Former Silicon Valley executive goes on trial
By Julia Cheever
November 26, 2007
The second federal criminal case to go to trial in San Francisco
in connection with a nationwide stock options backdating probe
is scheduled to begin today.
Stephanie Jensen, 49, of Los Altos, a former vice president of
human resources of San Jose-based Brocade Communications Systems
Inc., faces one count of conspiracy to falsify company books and
one count of falsifying books.
A jury in the court of U.S. District Judge Charles Breyer is
slated to hear opening statements this morning.
The 12 jurors and four alternates were selected last week.
The first case to go to trial was that of Gregory Reyes, 44,
of Saratoga, the former chief executive officer of the data networking
Reyes was convicted in Breyer's court in September of 10 counts
of securities fraud, conspiracy to commit fraud and making false
statements in company records and to accountants in connection
with the backdating of stock options offered to company employees.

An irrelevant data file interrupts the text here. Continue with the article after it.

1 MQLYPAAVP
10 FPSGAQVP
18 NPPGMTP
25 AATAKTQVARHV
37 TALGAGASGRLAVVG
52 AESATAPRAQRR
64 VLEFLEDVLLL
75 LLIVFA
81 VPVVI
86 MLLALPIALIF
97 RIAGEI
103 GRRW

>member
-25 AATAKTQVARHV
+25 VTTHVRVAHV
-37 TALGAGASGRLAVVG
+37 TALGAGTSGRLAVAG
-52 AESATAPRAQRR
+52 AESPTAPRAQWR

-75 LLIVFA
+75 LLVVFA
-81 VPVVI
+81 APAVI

Jensen and Reyes were indicted together last year but their trials
were made separate. Reyes's sentencing has been postponed until
after Jensen's trial.
Jensen was originally accused of a total of eight counts including
securities fraud, but prosecutors later narrowed the case substantially
by dismissing six of the counts.
Prosecutors allege in a pretrial memorandum filed with Breyer
on Oct. 31 that the two remaining counts against Jensen relate
to a program by Jensen and Reyes to backdate stock options that
the company used as compensation to attract and retain employees.
Backdating is the practice of changing the date on a stock option
so that an employee can buy shares at a lower price and thus a
greater profit. Backdating itself is not illegal, but it is a
crime to fail to disclose it as a compensation expense in company
Reyes was the sole member of the Brocade board of directors'
compensation committee. The prosecution document alleges that
Jensen "oversaw and directed the process by which the earlier
date was selected, presented to Reyes and recorded in the company's
Jensen has pleaded not guilty to the charges.
The U.S. Justice Department and U.S. Securities and Exchange
Commission have investigated several dozen corporations nationwide
in the backdating probe. Prosecutors said this fall that criminal
charges have been filed in a "handful" of cases around
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